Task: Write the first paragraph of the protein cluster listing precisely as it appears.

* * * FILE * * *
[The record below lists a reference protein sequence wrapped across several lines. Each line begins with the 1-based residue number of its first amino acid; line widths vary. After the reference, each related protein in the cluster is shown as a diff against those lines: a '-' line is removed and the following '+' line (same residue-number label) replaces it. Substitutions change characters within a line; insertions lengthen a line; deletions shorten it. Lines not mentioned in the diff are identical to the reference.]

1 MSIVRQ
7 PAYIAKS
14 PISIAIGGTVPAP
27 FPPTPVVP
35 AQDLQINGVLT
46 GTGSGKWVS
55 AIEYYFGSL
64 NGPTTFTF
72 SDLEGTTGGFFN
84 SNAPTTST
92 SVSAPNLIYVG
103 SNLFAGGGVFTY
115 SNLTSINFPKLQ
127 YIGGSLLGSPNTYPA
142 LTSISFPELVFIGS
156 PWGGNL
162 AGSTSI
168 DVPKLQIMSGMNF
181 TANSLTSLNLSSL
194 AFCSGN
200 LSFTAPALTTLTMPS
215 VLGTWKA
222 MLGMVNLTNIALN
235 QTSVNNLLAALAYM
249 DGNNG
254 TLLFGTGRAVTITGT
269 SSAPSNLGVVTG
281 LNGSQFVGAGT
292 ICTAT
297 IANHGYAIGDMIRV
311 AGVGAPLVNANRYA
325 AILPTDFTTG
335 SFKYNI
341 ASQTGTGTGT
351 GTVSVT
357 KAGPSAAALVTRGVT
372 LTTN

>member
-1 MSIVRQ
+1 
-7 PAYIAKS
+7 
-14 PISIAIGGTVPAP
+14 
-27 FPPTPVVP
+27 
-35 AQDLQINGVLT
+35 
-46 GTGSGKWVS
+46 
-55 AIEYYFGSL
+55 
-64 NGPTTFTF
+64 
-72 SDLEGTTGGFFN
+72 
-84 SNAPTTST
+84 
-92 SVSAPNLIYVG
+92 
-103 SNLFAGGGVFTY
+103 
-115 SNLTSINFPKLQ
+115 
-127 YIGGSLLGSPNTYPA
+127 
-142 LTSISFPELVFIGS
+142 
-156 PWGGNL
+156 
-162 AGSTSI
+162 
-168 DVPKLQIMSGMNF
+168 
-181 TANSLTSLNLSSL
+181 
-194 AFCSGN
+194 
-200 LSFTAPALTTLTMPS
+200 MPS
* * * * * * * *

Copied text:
[The record below lists a reference protein sequence wrapped across several lines. Each line begins with the 1-based residue number of its first amino acid; line widths vary. After the reference, each related protein in the cluster is shown as a diff against those lines: a '-' line is removed and the following '+' line (same residue-number label) replaces it. Substitutions change characters within a line; insertions lengthen a line; deletions shorten it. Lines not mentioned in the diff are identical to the reference.]